# Why Cats Land on Their Feet: And 76 Other Physical Paradoxes and Puzzles

By Mark Levi | Go to book overview

5
FLOWS AND JETS

5.1 Bernoulli's Law and Water Guns

Question. Imagine shooting water from a syringe by pushing the piston. With Newton's first law in mind (motion is steady if no force is applied), I ask: Does it take any force to move the piston with a constant speed—assuming a perfectly frictionless piston and perfectly nonviscous water? In other words, once I push the piston to give it some speed and let it go, will it continue at the same speed by inertia?

Answer. A force is required to push the piston with constant speed—even in a perfectly frictionless world. Newton's first law of steady motion by inertia doesn't apply here because some parts of fluid do accelerate—namely, those nearing the exit from the cylinder. Figure 5.2 shows this in more detail.

Figure 5.1. Will the piston move steadily by inertia if there is no viscos-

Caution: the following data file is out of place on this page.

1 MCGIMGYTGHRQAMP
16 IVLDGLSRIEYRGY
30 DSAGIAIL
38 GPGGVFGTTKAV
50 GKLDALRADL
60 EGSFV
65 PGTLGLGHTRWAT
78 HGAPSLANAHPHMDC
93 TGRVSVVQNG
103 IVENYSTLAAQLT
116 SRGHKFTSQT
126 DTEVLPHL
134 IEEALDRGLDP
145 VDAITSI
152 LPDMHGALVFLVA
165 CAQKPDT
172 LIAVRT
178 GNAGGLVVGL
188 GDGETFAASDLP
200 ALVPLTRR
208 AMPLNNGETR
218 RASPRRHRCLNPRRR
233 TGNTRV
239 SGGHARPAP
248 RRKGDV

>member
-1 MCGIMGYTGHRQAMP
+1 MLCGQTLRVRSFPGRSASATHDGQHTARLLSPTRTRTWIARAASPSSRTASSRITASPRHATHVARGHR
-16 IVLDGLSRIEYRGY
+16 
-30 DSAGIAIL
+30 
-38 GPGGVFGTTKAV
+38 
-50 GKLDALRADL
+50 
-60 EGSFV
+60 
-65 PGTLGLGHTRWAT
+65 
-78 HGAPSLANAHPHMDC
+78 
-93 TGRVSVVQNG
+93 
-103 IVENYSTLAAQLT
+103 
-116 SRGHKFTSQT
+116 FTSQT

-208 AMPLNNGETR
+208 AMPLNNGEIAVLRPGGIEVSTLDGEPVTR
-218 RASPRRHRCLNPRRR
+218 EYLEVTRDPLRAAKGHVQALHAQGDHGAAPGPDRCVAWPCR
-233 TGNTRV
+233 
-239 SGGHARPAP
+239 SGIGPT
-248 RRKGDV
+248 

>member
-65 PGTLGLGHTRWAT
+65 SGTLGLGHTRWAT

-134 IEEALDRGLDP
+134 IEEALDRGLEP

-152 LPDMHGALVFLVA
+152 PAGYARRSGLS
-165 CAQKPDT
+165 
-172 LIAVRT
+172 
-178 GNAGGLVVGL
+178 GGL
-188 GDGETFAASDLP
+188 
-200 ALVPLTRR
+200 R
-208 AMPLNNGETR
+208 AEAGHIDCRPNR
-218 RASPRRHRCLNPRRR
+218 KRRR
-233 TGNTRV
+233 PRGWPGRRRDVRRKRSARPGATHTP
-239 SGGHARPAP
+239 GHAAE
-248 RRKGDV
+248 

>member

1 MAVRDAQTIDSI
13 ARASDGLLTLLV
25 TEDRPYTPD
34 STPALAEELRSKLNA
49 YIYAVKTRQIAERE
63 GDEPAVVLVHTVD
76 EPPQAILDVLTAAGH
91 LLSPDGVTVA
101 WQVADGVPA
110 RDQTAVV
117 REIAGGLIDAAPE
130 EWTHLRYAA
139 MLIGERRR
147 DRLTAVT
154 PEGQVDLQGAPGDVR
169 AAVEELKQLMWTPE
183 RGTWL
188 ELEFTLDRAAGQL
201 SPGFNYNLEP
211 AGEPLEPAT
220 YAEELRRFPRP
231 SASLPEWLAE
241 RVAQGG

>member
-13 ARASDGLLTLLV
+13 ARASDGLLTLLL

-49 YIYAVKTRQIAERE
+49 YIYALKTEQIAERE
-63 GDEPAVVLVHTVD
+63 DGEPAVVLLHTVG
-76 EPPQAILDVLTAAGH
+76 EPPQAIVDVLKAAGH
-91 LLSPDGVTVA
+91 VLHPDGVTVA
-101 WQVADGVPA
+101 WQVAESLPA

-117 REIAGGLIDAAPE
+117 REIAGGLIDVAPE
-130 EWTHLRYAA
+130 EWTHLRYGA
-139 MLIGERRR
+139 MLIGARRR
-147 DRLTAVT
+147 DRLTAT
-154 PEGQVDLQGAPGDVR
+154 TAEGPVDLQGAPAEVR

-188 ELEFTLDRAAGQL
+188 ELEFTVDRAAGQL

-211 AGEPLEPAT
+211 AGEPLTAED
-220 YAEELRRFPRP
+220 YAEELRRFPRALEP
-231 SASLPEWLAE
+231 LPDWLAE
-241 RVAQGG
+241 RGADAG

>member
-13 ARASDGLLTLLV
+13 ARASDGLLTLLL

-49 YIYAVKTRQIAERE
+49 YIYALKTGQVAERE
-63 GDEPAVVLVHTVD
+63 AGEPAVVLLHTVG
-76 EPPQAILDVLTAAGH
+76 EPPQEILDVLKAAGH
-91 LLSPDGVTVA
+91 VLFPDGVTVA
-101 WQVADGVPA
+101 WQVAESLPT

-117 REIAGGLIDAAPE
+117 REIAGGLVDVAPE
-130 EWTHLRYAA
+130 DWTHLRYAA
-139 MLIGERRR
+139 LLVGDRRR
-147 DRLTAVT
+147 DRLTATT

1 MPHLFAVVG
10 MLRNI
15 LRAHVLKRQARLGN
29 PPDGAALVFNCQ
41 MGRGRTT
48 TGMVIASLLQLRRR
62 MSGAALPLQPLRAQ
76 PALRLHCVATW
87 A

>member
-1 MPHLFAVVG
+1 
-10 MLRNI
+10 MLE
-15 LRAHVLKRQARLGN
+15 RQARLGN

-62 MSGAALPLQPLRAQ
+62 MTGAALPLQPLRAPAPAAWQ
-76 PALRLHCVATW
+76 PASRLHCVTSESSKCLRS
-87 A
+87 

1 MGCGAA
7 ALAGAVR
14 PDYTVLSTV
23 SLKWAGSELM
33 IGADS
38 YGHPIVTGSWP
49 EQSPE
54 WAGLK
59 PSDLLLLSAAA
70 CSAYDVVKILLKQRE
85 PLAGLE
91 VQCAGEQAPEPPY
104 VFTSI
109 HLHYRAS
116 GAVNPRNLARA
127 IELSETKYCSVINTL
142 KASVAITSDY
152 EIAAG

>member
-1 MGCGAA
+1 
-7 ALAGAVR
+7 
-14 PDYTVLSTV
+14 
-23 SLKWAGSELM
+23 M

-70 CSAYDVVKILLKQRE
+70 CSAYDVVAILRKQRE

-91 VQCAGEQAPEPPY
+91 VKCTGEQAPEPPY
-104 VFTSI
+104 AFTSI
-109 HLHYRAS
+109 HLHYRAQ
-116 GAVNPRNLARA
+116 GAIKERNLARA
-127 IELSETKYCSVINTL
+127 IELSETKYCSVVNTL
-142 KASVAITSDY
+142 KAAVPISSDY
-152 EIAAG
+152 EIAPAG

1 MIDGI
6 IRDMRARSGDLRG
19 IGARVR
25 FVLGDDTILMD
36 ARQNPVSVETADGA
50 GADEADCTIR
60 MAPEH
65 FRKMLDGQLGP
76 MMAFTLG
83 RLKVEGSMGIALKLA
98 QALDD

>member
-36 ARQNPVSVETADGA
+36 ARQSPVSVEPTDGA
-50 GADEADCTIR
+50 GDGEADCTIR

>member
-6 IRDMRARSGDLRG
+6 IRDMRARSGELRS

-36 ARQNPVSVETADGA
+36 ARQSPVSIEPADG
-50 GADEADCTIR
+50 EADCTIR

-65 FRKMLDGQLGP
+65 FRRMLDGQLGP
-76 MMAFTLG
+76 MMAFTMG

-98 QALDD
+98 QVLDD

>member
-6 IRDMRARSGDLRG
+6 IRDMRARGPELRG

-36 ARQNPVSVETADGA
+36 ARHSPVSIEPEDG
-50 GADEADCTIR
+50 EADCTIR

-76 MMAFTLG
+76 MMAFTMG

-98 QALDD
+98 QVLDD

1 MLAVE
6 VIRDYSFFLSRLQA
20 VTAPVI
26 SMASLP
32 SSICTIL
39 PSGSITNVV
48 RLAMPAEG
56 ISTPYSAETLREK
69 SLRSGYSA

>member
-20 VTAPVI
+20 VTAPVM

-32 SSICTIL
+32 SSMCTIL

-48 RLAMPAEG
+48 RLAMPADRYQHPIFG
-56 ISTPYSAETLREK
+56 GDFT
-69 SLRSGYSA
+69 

ity and no friction?

-39-

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Why Cats Land on Their Feet: And 76 Other Physical Paradoxes and Puzzles

• Title Page iii
• Contents vii
• Acknowledgments xi
• 1 - Fun with Physical Paradoxes, Puzzles, and Problems 1
• 2 - Outer Space Paradoxes 5
• 3 - Paradoxes with Spinning Water 17
• 4 - Floating and Diving Paradoxes 28
• 5 - Flows and Jets 39
• 6 - Moving Experiences- Bikes, Gymnastics, Rockets 57
• 7 - Paradoxes with the Coriolis Force 77
• 8 - Centrifugal Paradoxes 84
• 9 - Gyroscopic Paradoxes 104
• 10 - Some Hot Stuff and Cool Things 117
• 11 - Two Perpetual Motion Machines 127
• 12 - Sailing and Gliding 132
• 13 - The Flipping Cat and the Spinning Earth 142
• 14 - Miscellaneous 146
• Appendix 161
• Bibliography 187
• Index 189
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